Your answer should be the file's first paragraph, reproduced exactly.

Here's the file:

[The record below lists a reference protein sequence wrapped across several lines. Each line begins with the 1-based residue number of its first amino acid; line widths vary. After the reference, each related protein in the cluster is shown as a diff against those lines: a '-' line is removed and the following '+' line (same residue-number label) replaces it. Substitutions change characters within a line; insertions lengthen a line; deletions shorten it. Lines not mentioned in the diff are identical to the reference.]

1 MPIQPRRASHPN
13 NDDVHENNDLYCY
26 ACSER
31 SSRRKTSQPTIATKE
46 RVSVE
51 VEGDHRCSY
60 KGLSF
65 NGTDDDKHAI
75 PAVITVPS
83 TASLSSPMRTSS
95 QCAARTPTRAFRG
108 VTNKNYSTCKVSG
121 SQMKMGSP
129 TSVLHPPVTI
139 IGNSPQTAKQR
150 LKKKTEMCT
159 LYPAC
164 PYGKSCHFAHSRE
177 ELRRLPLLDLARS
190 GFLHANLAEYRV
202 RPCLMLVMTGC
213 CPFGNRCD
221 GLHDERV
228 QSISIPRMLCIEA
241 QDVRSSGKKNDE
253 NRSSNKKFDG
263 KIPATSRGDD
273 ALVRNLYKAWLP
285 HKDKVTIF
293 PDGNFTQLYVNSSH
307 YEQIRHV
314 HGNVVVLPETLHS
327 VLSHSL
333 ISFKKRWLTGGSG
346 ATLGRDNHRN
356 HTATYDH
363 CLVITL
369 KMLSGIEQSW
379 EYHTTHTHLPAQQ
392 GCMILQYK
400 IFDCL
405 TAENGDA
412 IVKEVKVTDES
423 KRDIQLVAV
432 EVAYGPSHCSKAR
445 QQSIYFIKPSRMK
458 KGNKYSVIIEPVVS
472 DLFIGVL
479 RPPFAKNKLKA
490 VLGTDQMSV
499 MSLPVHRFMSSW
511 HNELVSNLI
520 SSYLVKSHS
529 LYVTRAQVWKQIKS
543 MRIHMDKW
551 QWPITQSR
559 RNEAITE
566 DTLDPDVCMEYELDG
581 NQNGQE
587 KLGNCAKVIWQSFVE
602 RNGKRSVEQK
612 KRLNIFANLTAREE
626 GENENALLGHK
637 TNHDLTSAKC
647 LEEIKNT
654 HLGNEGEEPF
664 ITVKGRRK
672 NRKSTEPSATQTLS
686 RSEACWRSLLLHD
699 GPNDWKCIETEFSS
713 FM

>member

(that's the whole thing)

[The record below lists a reference protein sequence wrapped across several lines. Each line begins with the 1-based residue number of its first amino acid; line widths vary. After the reference, each related protein in the cluster is shown as a diff against those lines: a '-' line is removed and the following '+' line (same residue-number label) replaces it. Substitutions change characters within a line; insertions lengthen a line; deletions shorten it. Lines not mentioned in the diff are identical to the reference.]